If your event requires booking a conference center, choose an eco-friendly center. Remember, there is a bounty of eco-friendly alternatives and solutions for all the details of your event. It all just depends on your creativity and commitment to being environmentally conscious. Holding a green event is not only a fun way to educate and enlighten your business community but it’s also a wonderful way to attract others to your eco-friendly business practice!

 

Four Notable Online Carbon Calculators for Business (and a supplemental paper calculator) February 17, 2012

If your company is just starting down the road of sustainability, and you’d like to get a sense of just how much your carbon emissions contribute to the CO2 on the planet, then taking advantage of one of the free internet carbon calculators for businesses is your ticket.  This is quick (typically under an hour of time) and relatively painless method of getting a snapshot view of your company’s annual emissions.

In all cases, it is very beneficial to have several recent months of utility bills (or total amounts) handy, as well as an idea of annual totals.  You will also need good estimates of miles travelled in all forms –  company cars and delivery trucks; business travel by rail/plane; and average commuting miles per employee.  Paper usage by type and amount (weight) should also be estimated since it is a significant impact of many office environments.  Once you’ve tracked down these numbers – or made educated estimates – the actual entering of data should only take a few minutes.

The four calculators detailed here are in no particular ranking.  More detailed information comparing the calculators will be available shortly on the Eco-Coach website.

TerraPass Business Carbon Footprint Calculator

TerraPass offers carbon offset management services for individuals/families and businesses.  This business calculator evaluates emissions in 5 areas: building/site; server/data center; vehicle fleet; additional business travel and commuting.  Results are shown in bar graph form and can be downloaded in PDF form for future reference.  Their Carbon Balanced Business Advisors are available by email or phone to offer guidance.  TerraPass was voted best carbon offset provider by TreeHugger  in 2010 & 2011.

CoolClimate Network Small Business Carbon Footprint Calculator

This calculator was developed by researchers at the Renewable and Appropriate Energy Laboratory (RAEL) at the University of California, Berkeley.  Although it is labeled for small business, it is applicable for most sized businesses.  Data is entered under three main categories: facilities, transportation and procurement (which  includes 20+ subcategories – each with default values available— to help companies track their impact through the supply chain).  This calculator requires a bit more effort in tracking down a variety of input data and doing some pre-calculations.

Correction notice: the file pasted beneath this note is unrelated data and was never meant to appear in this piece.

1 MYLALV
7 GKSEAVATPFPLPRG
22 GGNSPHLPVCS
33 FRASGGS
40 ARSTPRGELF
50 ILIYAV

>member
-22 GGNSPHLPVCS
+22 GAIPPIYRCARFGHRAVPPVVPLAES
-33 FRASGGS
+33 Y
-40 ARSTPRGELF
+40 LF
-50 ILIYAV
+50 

The summary of results compares your company to averages for your industry.  Your company’s results can be saved to an online profile.  Finally, “Take Action” steps are suggested as ways to pledge to reduce your company’s carbon impact.  This calculator was reviewed in the May, 2011 issue of Environmental Science & Technology journal.

Carbon Footprint Business Calculator

Carbon Footprint is a UK-based carbon management services company.  This business calculator is more suited for small businesses and is available in 13 languages with metric and American measurement options.  It assesses emissions on energy use of the office building and transportation (divided into 3 sections – fleet mileage, flight travel and public transit).  Consultants are available by email or phone (remember the time difference – they are based in the UK) for additional guidance.  A PDF emissions report by source, ideas for carbon reduction and management planning guidance is available for purchase ($20-30).

Carbonfund.org Business Carbon Calculator

Carbonfund.org is a nonprofit that provides carbon offset solutions for individuals and businesses.  This business calculator is comprehensive and evaluates emissions in 7 areas: office site; vehicle fleet; additional business travel; commuting; special events; paper usage and shipping.  The amount of data considered will require more time commitment in collecting or estimating numbers.  There is no option for exporting a final summary report or viewing a graphical representation of your company’s performance.  They do offer you options to select from (renewable energy, energy efficiency or forestation) to immediately offset your carbon contributions.  Carbonfund.org was the Reader’s Choice for best carbon offset provider by TreeHugger in 2010 & 2011.